Celebration of Discipline (4)
This is part four of my series on Richard Foster’s “Celebration of Discipline”. This post focusses on the fourth chapter of the book, “The Discipline of Fasting”.
Fasting is and should be a very personal and private discipline, but I would like to include a disclaimer here: I am not currently practising this discipline. I am unwell at the moment and I don’t think it would be wise for me to practice fasting. Should I ever take up the practice, rest assured you will not hear about it. Like I said it is personal and private.
Last Lent I heard of someone criticising fasting, asking rhetorically “what good does that do for others?”. While it is a very noble and good desire to want to help others this person has missed the point of fasting. We are commanded to love our neighbour but that is not the immediate purpose of fasting. The purpose of fasting is to focus on God and draw closer to him. The most important commandment is to love God with all our heart, soul, mind and strength and it goes hand in hand with the second: to love our neighbour as ourself. A closer walk with God will lead to a greater love for others, but it is essential that we know and pursue God as a first priority. The first section of Celebration of Discipline – “The Inward Disciplines” – deals with this and fasting is one of those disciplines. For a Christian, all of the outward activity we do means nothing if inwardly we are not pursuing God. The 19th century Scottish Presbyterian minister Robert Murray M’Cheyne is famously quoted as saying “The greatest need of my people is my personal holiness.” and Jesus Christ Himself said that if we want to remove the speck we perceive in someone’s eye we must first take the log out of our own (Matthew 7:5).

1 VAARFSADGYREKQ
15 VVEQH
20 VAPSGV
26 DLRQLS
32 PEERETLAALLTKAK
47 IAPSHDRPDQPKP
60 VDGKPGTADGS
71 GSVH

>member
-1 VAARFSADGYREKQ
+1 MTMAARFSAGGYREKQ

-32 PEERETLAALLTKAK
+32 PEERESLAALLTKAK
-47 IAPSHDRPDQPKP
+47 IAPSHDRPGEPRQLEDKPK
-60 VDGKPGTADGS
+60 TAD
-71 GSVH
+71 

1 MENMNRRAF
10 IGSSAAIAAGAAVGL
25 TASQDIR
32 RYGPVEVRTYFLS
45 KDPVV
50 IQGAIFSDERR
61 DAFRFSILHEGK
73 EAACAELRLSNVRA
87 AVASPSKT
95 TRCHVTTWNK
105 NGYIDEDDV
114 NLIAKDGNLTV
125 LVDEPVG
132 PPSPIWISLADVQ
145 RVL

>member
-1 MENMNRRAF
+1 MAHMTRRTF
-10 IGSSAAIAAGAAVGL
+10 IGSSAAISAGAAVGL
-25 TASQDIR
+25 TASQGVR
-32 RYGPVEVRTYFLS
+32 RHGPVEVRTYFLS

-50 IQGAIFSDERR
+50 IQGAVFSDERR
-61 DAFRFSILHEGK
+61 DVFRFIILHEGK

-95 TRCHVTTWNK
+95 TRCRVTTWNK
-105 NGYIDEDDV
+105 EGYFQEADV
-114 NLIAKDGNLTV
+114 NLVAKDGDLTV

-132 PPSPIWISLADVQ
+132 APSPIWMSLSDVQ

That’s enough of a defence of fasting and the inward disciplines, this is supposed to be a reading journal.
Foster claims that fasting has fallen out of favour for a number of reasons. Firstly we have a modern backlash against overly ascetic practices of the Middle ages and too much emphases on the outward form of Christianity, which itself was a result of the decline in a real inward faith. I read that as people fasting to look and act holy because that’s all they have left. People will eventually sniff out this kind of hypocrisy, but today the pendulum has swung so far the other way that modern society sees nothing wrong with giving in to every whim as long as it makes us happy. Foster describes this as “the popular belief that it is a positive virtue to satisfy every human appetite”.
Our society is also obsessed with food and we are fed propaganda that convinces us it is dangerous to go without food even for one day.
But Jesus expected us to fast and Foster makes this case quite strongly. Nowhere in the Bible is it commanded that we fast but Foster provides plenty of biblical reasons to fast and shows clearly, using Matthew 9:14-17, that it was something Jesus expected His followers would do, and that includes us.
There is no way to escape the force of Jesus’ words in this passage. He made it clear that he expected his disciples to fast after he was gone.
As for the benefits and joys of fasting I really enjoyed the way Foster puts it when he says that “Fasting is feasting!”. Fasting reminds us that we are sustained not by food, but by God. Fasting is really feasting on the word of God! Fasting helps us to keep our balance in life and keeps our human cravings in their place (something not encouraged by society). Fasting, done correctly, is a way for us to seek God and put Him first, and we know that God does reward those who seek Him diligently.
There is also a lot of practical advice for fasting here, including fasts including a very helpful log written by someone beginning the fasting discipline, which helps us see how it moves us from the superficial to the deeper elements of fasting.
I enjoyed this chapter, but like I said I have not put it in to practice yet, and if I do you won’t hear about it.